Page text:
A.) Primary Motor Cortex: in precentral gyrus of frontal lobe
               voluntary control of skeletal muscles

                pyramidal cells (neurons) have cell bodies (in gyrus)

                axons of these neurons form pyramidal tracts which run from precentral gyrus, cross over to
                opposite side in medulla and continue down spinal cord to synapse in ventral horn of spinal cord
                gray matter

        B.)Premotor Cortex – frontal lobe
               located anterior to primary motor cortex

                coordination of learned movements

                relay information to primary motor cortex

2. Sensory Areas: in parietal, temporal, & occipital lobes
       A.) Primary Sensory Areas (Primary Somatosensory Cortex)
               •located in the postcentral gyrus (parietal lobe)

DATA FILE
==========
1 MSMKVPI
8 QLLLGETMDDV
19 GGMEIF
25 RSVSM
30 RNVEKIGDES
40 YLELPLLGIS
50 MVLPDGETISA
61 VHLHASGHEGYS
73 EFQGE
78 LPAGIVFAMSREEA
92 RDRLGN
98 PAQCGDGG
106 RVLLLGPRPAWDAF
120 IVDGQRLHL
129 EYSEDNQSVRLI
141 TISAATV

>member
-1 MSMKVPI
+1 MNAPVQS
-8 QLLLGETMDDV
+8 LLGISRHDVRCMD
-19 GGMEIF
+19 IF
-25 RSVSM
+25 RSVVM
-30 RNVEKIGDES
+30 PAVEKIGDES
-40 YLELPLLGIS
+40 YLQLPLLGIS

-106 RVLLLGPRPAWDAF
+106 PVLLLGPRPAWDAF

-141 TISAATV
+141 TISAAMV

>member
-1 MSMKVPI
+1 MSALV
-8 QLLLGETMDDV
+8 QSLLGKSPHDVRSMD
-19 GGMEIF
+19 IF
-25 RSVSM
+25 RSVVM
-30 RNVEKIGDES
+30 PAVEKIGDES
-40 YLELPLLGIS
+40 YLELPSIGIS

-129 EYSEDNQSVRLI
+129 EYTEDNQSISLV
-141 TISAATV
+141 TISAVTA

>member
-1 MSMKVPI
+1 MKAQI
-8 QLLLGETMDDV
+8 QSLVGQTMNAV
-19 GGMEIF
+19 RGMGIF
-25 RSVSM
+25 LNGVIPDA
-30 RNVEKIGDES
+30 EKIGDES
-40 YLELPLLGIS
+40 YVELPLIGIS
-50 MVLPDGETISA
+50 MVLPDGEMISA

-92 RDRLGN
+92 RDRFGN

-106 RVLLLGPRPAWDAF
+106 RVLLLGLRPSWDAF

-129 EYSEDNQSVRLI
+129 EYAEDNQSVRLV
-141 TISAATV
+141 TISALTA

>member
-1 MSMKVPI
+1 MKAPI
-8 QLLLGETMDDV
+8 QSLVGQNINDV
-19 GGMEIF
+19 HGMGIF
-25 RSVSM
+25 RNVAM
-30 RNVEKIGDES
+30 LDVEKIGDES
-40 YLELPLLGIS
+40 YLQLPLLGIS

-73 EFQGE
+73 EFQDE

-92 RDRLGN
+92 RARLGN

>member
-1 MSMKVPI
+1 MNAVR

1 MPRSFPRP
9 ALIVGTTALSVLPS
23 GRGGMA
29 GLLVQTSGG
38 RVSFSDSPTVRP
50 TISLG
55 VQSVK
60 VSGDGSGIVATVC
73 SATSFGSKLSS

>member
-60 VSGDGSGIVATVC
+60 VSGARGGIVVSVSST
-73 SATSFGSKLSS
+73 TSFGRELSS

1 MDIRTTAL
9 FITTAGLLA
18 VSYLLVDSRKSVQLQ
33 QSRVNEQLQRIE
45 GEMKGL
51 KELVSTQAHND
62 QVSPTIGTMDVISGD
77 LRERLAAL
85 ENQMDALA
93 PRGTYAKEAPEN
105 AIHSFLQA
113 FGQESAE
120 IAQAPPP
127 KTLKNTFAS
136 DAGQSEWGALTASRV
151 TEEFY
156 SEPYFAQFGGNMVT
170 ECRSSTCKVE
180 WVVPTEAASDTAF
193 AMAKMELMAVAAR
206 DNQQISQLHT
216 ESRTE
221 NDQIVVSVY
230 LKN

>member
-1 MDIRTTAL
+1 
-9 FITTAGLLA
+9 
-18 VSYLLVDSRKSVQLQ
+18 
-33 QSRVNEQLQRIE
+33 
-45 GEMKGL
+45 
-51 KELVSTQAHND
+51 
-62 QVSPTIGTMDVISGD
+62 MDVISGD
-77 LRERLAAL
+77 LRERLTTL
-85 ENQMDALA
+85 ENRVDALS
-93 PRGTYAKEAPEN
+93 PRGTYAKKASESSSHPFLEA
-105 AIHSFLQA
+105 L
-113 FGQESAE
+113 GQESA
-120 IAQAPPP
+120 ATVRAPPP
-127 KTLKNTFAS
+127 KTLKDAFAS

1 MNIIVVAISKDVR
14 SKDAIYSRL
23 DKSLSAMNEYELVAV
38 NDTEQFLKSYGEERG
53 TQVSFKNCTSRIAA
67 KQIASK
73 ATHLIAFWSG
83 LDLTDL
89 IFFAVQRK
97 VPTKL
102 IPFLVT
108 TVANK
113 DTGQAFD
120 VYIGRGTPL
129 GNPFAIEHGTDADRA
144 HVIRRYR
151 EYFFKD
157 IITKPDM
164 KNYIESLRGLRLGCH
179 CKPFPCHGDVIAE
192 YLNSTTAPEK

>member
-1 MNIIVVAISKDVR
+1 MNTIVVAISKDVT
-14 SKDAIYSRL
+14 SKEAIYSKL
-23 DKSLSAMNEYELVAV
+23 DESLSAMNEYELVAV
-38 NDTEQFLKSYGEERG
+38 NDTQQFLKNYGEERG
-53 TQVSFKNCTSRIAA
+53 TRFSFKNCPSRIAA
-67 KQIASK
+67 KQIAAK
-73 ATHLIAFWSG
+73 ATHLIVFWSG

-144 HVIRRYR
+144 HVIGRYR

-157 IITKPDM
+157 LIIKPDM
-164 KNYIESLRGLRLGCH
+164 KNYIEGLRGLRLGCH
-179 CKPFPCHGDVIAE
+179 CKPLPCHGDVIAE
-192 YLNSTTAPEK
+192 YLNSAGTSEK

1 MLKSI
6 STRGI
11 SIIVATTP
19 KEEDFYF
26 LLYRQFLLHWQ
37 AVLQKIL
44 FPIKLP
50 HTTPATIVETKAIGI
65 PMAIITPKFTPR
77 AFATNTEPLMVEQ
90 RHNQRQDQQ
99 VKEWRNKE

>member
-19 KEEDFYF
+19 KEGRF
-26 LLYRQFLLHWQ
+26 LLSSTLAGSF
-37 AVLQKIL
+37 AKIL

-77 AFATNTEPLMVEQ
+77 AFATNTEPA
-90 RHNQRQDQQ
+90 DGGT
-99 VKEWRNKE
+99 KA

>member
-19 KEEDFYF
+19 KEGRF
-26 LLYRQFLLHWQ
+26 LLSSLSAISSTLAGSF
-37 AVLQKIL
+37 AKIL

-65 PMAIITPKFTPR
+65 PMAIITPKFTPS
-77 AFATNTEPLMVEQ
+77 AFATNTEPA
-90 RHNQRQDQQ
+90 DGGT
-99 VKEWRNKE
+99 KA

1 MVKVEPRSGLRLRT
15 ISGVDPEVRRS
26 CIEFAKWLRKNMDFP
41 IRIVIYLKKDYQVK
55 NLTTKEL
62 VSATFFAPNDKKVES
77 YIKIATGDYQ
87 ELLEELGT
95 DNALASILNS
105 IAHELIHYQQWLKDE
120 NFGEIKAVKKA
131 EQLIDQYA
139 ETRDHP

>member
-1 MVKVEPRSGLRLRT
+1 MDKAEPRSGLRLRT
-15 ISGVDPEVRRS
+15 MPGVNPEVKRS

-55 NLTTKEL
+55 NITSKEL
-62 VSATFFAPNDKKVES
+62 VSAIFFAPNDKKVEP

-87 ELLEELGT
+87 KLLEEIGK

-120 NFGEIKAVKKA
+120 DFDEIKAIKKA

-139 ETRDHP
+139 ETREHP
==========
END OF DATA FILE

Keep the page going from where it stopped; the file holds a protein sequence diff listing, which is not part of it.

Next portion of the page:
B.) Visual Area (Visual Cortex)
                •in occipital lobe
                •receives input from retina

        C.) Auditory Area (Auditory Cortex)
                •in temporal lobes
                •receives input from cochlea

        D.) Primary Olfactory Area (Olfactory Cortex)
                •in temporal lobes
                •receives input from olfactory mucosa

        E.) Primary Taste (Gustatory) Cortex
                •in parietal lobes
                •receives input from taste buds

       3. Association Areas: process sensory & motor responses
              - somatic sensory association area: recognition of touch

               - visual & auditory association area: reading & word recognition

               integrative centers: receive information from many different areas
               a. prefrontal cortex: abstract intellectual functions
                       processes reasoning, problem solving, judgement, impulse control
                       planning & predicting consequences
                       understanding of time
                       empathy and altruism
                       connects to other areas of brain: tension/anxiety generated by prefrontal cortex first

               b. speech center (Broca’s area or motor speech):
                      in frontal lobe –usually left side
                      patterns of breathing & vocalization for normal speech

               c. Wernicke’s area: ability to interpret what is heard or read